Spring is moving once again toward summer. The introspection and cuddled warmth of fall and winter give way to the exuberance of the brighter seasons. The sun is higher in the sky, the brilliance of the noonday is nearly blinding with light. The key of color and value is so near the brightest it can be that a painter is way up on the edges of the value scale. Yet the chroma of color still remains in natures shadows. It would be like a soprano hitting her highest notes while keeping a full timbre so as to not sound shrill or thin.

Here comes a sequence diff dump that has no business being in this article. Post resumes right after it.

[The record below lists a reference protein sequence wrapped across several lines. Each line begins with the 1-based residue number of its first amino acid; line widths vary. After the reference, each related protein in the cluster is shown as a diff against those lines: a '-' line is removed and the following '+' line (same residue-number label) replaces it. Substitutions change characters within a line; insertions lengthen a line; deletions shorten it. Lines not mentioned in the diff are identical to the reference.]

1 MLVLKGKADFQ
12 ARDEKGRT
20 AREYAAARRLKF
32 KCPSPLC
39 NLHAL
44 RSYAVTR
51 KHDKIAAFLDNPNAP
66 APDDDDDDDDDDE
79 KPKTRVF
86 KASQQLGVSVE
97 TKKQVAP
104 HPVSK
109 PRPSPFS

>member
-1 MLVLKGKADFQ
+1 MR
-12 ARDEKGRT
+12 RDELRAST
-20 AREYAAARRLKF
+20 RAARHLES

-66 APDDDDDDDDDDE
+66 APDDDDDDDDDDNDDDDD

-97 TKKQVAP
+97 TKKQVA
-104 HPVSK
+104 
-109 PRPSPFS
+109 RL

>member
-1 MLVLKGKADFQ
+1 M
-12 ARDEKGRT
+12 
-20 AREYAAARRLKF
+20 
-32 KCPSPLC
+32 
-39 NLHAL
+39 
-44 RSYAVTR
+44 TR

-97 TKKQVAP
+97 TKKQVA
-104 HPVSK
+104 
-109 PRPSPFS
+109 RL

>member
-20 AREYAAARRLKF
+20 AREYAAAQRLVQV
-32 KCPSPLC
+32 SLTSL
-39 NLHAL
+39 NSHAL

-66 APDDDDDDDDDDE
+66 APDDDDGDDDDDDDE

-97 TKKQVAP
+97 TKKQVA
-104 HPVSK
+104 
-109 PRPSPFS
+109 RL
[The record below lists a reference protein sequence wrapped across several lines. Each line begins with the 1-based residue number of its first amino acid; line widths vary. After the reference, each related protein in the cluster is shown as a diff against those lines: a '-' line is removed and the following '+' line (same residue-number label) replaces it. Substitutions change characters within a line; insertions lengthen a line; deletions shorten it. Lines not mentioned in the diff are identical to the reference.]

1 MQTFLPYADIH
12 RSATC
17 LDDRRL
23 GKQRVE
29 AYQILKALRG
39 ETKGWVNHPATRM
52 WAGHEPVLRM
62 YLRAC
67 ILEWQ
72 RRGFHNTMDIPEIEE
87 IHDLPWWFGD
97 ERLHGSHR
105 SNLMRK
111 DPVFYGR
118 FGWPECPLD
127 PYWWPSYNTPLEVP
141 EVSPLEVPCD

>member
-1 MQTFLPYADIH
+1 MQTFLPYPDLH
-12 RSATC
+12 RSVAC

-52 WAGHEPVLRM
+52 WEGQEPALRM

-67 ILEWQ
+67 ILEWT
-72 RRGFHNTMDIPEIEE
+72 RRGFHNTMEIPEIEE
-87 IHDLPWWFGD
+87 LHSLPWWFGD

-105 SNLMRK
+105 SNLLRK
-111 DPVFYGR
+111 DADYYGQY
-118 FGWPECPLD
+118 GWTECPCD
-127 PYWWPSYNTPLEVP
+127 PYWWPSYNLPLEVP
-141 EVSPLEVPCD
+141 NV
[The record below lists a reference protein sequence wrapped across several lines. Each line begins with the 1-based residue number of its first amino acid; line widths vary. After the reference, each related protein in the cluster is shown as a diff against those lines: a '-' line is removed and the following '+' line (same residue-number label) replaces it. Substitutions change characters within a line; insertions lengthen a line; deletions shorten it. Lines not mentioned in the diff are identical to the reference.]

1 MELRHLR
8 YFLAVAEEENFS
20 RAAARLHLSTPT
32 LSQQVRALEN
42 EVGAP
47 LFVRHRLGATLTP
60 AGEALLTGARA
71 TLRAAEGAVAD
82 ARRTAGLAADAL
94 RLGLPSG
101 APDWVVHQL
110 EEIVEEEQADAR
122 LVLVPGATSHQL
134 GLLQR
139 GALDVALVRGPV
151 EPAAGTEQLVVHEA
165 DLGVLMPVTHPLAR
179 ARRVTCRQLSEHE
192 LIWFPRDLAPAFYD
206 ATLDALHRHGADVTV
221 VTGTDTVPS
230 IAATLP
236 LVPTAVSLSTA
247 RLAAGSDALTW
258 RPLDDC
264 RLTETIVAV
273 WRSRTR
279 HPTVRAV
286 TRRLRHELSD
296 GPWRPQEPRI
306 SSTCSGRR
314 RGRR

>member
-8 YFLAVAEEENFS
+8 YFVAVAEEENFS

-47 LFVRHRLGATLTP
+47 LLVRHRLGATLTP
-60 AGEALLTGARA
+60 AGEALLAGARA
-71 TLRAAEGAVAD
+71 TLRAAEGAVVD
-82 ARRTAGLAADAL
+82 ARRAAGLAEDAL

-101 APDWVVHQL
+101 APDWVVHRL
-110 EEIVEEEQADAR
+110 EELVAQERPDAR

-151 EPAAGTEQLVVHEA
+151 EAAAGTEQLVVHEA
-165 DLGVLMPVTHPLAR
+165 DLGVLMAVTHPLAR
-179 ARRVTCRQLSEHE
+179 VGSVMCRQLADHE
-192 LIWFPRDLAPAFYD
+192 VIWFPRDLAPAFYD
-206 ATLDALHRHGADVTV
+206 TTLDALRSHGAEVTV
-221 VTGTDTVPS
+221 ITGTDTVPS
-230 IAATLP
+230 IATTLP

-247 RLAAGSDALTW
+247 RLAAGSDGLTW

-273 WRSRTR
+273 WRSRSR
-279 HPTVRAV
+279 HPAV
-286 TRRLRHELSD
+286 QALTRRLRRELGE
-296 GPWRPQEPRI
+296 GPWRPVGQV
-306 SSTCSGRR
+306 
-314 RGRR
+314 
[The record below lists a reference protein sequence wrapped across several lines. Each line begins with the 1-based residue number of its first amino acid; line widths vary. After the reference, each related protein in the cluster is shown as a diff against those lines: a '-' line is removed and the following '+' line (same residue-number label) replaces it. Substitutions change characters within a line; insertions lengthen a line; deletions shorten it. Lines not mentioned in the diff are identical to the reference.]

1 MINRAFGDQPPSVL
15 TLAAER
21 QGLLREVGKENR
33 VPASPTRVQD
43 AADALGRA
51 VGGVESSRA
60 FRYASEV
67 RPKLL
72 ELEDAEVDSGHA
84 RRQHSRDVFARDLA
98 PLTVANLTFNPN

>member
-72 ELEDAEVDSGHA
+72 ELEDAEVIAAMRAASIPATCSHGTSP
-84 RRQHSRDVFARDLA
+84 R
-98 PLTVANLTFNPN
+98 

It’s easy then to understand perhaps, the often said idea that suggests all paintings are essentially abstractions. The directness of the sun is bouncing light around everywhere, casting and mixing color in an interplay of photometric activity. How would articulation of hyper-detail even have a chance to convey all that radiating jubilance? No, the rendering of each petal of every flower would only wreck the dance. Instead, the painter must be standing right on the balance of detail and fleeting shimmers. Monet once said that he constructs his paintings simply by placing the color as he sees it where he sees it, which is from his witness of nature.
I can’t help but imagine, in a scene like this, how the artist might respond according to his or her discipline, music, dance or writing for example. This response is an oil on canvas.